If I want to divide a 7¾” square into five equal divisions, it would be hard to do the math and count off all the tick marks. If my square were 10 inches then it would be very easy to do. I would simply mark a division every two inches. Well, all you have to do is to pretend that the square is 10 inches.
Step 1. Angle the ruler across the square so that zero is on the left side of the square and 10 inches falls on the opposite parallel side.
Step 2. Make a mark every two inches and you will have five equal divisions.
Step 3. Using a ruler or triangle with a 90 degree angle, line it up to the dots and draw the lines as shown
Step 4. Turn the paper 90 degrees and repeat steps 1-3 to get the lines going in the other direction. It is best to use a different colored pencil for the dots so that you do not get the first set of dots mixed up with the second.
For a more detailed explanation of this technique see The Quilter’s Album of Patchwork Patterns, pages 29-32.
Fragmenting: A Whole Quilt Design from a Single Block
An interesting technique for creating a quilt design from a single block is something I call fragmenting. The concept is not new (the Lone Star design is a great example), but it is a fun way to develop new quilt designs. Click to expand.
I often use fragmenting when designing quilts. The concept of fragmenting a traditional patchwork block is not new. It has been used for centuries with the traditional Lone Star design.
In the Lone Star design, each of the diamonds of a traditional eight-pointed star has been broken up into the same number of smaller diamonds.
The diamond units in a traditional eight-pointed star block (left) can be fragmented (center). We know this “fragmented” design as the Lone Star quilt. You can fragment the background squares and triangles, too. That’s what I did for my Stained Glass Star quilt!
Traditionally, each round of diamonds from the center outwards is the same fabric. I used this same idea to create the quilt, Star Sapphire. Each of the diamonds has been broken into eight divisions per side, but the coloring is different from that of a traditional Lone Star. I treated each large diamond unit as being made up of four smaller diamonds, and then shaded the patches within each of those four diamonds to create a non-traditional effect.
In the traditional lone star design (right) the colors radiate out from the center with each round of color the same in each diamond unit. In Star Sapphire (right), I switched up the color shading to get a design with a more faceted look.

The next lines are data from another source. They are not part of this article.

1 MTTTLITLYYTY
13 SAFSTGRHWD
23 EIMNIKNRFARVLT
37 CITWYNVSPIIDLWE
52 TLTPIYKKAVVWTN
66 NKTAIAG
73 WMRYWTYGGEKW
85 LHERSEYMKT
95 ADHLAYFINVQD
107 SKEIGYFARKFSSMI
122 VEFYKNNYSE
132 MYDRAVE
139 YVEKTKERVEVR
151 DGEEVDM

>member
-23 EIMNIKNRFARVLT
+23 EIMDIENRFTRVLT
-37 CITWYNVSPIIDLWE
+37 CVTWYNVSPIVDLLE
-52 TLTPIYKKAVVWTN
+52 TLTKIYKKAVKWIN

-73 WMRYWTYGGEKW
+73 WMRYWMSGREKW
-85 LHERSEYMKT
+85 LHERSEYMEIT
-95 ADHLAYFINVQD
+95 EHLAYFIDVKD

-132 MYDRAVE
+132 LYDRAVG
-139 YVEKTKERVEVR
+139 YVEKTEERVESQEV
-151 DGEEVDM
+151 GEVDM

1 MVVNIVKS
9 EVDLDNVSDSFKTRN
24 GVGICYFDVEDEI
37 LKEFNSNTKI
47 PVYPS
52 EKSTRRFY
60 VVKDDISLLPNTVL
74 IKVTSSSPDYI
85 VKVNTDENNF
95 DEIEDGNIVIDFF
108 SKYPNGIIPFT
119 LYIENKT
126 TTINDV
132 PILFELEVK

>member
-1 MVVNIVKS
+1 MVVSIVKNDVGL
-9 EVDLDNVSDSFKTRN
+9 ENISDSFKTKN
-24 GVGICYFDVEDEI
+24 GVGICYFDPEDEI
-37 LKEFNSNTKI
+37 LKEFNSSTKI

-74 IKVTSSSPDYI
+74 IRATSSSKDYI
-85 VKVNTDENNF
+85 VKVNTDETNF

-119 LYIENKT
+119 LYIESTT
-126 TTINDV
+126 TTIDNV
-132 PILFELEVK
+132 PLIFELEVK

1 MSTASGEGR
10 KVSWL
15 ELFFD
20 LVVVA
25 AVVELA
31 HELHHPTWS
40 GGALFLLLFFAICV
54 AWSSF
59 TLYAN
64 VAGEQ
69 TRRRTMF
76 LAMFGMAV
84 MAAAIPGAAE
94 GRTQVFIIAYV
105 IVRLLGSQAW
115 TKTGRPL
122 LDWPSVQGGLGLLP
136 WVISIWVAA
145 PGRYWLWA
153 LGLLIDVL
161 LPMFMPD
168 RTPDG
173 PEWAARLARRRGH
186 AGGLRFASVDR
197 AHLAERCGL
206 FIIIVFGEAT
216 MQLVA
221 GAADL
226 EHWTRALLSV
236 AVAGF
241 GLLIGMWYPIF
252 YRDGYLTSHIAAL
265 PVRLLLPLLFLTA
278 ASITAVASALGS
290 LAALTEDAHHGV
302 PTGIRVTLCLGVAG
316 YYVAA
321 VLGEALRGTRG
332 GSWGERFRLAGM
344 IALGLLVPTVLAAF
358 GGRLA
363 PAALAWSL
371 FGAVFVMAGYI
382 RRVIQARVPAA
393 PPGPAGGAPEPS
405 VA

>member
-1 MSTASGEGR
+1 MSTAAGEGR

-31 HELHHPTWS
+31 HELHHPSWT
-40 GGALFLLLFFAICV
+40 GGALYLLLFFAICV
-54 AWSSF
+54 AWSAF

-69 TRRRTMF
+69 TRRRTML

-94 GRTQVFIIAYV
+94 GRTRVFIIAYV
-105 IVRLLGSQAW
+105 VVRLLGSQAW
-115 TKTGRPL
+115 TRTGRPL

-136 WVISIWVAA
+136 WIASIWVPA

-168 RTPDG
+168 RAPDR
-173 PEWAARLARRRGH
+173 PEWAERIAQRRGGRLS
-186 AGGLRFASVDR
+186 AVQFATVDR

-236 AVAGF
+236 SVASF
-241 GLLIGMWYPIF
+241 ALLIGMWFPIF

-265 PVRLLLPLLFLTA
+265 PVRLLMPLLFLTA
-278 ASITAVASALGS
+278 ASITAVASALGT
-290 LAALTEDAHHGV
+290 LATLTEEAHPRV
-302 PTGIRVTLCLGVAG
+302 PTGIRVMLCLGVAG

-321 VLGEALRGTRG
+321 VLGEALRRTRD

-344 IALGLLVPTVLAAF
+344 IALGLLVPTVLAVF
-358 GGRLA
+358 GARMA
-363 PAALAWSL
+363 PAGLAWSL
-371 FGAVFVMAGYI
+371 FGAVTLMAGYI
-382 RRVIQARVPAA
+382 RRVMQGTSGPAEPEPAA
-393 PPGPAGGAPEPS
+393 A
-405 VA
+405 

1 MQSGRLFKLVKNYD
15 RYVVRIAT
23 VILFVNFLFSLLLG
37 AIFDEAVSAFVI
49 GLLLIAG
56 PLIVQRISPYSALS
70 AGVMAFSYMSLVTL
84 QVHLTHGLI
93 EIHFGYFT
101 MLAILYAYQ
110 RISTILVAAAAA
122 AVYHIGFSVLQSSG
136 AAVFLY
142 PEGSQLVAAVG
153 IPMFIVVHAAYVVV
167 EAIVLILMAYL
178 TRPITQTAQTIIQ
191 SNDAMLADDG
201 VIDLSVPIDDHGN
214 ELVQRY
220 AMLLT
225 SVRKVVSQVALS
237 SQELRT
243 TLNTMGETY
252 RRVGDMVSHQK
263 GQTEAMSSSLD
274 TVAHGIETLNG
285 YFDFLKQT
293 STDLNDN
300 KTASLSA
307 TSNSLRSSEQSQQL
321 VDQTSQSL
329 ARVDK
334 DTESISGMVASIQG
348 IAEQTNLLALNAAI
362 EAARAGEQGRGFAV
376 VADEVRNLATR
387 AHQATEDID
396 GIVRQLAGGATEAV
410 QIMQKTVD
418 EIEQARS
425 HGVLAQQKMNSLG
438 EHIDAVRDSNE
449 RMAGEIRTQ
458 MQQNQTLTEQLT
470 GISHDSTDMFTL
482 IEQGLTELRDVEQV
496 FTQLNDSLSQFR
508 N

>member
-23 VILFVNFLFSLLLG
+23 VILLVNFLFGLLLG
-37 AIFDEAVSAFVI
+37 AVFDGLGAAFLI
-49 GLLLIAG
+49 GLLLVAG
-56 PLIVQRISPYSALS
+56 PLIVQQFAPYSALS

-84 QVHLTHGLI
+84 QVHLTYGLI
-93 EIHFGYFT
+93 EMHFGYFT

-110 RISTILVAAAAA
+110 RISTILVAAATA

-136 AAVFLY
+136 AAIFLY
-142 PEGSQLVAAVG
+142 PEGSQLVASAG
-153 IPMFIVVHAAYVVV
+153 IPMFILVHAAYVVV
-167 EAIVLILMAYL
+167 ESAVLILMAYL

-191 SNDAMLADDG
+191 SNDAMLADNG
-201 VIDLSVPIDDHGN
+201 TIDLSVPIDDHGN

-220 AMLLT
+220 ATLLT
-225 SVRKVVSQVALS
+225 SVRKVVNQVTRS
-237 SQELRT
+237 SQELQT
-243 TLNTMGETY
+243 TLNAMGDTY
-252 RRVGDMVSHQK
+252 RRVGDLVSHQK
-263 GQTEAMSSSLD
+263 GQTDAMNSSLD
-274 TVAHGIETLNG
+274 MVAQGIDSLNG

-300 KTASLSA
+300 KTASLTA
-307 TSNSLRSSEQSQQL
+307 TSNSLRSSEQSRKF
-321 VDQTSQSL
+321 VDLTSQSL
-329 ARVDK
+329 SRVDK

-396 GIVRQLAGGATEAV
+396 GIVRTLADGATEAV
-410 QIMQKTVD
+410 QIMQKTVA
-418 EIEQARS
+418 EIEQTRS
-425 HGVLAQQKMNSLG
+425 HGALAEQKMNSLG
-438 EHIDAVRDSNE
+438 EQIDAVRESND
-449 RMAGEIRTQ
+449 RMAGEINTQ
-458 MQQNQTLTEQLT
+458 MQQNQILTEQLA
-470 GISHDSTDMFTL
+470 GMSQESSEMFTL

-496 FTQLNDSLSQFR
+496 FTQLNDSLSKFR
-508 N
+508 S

When I developed the idea of fragmenting an entire design, I still started with a traditional quilt block. However, then I broke all the shapes in the design into smaller versions of that same shape. Each shape had the same number of divisions. In addition, when coloring the fragmented shapes, I shaded each of them from light to dark. Let’s look at a recent example.
I developed Rajasthan from a traditional design called Beginner’s Delight. Below you can see the original design, the fragmented version and finally the quilt. The larger sized quilt uses four of the blocks. And rather than fragment the central square, I opted to use a border print square. (You can learn how to do this in my Creating Border Print Squares lesson.)
The Rajasthan wall-sized quilt is really just one big block!
The larger version of Rajasthan is four blocks sewn together. A border print triangle is used in one corner so that when the quilt is assembled, you get a center medallion.
How to Fragment Your Own Block
Fragmenting is fun. It gives you the opportunity to really play with color and shading, or simply to use lots more fabrics. When selecting a design, a simpler one will best. To fragment the block:
- Divide each side of each shape into the same number of equal divisions.
- Draw parallel lines from the sides of the shape to one of the other sides.
- Draw the second set of lines.
With a triangle, you need a third set of lines. Sometimes I find this last set makes the shape too busy and I opt to eliminate it.
Because a triangle has three outside lines, none of which are parallel, to fully fragment the shape you need to draw three sets of lines (Triangle 3). However, you could decide to just stop at two sets of lines as in Triangle 2 and use diamond-shaped patches to fill the unit. You might also decide to remove a different set of lines as in Triangle 4: in this example, you’ll fill the shape with square and half-square triangle patches.
Shade the units from light to dark. Try shading in various directions until you find the one you like best.
Different light-to-dark progressions can make a big difference in how your quilt will look. Having the lightest fabric in one unit against the darkest in another unit can create a nice glow. Take another look at Star Sapphire to see how this can work.
For more detailed information on fragmenting, coloring fragmented designs and creating templates for each of the shapes, see pages 45 to 48 of my book, The Quilters Album of Patchwork Patterns.
Jinny’s Color Secrets
In this free video tip, find out the four essentials when choosing fabrics for a quilt. It’s easier than you think to create your own color palette. Click to expand.
Jinny is renowned for a sophisticated use of color in her quilts. Although she has no formal training in color theory or background in art, she has developed a terrific eye and a short list of color “secrets”. Watch as Jinny shares with you her four secrets to beautiful quilt color schemes.